Glastonbury has not only been a centre for Christian practice and devotion both historically and contemporarily, but also has been the focus for alternative patterns of spirituality, modern expressions of paganism, a wide range of  ‘non-religious’ therapeutic praxis, and the creative arts.

 There is a growing body of academic interest in contemporary spirituality in all its manifestations

 Christians, adherents of the other historic world faiths, and many who do not adhere to traditional religions are engaged in the examination of the challenges and opportunities of the pluralist nature of Western society.

It seems appropriate to consider the feasibility of establishing an academically based focus for the non-confessional study of spiritually based activities which take place in the Glastonbury area; their historical roots; and their wider social and cultural implications.

The Aims and Objectives of the Centre would be to encourage and facilitate research into contemporary spirituality in all its forms with particular reference to those beliefs and practices which are active in or near Glastonbury and the South West Region, or have historical links with the town or region.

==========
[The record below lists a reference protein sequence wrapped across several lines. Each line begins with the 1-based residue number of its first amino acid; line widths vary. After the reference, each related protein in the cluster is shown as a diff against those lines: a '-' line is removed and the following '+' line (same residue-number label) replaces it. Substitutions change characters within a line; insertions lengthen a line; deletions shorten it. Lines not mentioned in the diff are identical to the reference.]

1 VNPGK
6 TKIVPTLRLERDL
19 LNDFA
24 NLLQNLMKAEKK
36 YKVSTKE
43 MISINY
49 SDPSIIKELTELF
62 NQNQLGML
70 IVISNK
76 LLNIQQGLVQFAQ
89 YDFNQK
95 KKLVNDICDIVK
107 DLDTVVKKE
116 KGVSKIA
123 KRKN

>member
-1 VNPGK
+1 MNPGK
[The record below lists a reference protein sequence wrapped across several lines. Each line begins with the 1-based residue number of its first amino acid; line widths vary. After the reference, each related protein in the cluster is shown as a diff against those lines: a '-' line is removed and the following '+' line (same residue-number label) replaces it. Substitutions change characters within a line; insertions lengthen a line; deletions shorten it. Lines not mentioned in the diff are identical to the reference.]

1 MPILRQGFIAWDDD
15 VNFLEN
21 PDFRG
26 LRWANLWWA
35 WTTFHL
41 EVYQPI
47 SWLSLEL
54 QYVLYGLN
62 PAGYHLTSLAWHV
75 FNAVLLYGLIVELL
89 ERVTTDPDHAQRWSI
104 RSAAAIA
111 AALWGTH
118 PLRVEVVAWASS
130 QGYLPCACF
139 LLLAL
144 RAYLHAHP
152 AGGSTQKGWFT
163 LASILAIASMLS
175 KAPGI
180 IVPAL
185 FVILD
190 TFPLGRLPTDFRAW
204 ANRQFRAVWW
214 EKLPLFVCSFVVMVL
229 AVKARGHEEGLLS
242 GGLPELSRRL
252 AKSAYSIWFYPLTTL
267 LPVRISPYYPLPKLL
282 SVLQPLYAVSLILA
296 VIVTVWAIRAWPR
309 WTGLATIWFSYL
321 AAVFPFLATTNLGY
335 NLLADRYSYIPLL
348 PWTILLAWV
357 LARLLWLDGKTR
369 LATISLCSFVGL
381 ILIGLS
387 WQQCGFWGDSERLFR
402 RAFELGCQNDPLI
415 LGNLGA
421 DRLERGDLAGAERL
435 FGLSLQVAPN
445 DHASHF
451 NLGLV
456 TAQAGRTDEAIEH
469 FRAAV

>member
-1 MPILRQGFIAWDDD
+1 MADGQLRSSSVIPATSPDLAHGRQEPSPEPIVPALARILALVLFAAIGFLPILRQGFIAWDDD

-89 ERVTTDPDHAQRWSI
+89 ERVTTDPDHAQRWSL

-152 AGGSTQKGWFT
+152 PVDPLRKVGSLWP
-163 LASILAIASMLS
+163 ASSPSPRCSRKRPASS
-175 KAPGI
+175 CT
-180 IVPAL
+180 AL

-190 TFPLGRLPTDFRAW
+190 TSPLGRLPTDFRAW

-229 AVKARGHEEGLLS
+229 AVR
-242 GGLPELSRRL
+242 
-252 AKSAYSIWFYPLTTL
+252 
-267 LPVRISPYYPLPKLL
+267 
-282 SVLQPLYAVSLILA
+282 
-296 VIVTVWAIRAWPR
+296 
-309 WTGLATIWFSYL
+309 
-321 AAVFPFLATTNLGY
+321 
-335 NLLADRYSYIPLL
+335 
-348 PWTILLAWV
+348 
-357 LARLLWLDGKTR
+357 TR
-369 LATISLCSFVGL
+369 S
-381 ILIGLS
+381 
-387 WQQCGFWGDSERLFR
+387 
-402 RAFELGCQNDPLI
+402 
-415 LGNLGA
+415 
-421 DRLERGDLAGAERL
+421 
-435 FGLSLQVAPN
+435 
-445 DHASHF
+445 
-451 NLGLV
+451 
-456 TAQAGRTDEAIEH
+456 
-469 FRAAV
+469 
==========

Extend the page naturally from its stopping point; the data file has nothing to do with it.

It would act as an interface between interested individuals and groups in the locality and the wider academic community and would encourage wider participation in academic study and research.

The Centre would be sponsored by a number of Universities. It would have a Management Board or Council, consisting of suitably qualified persons locally or regionally based, and an Academic Advisory Board of academic specialists known for their expertise. In due course the Centre would be registered as an educational charity.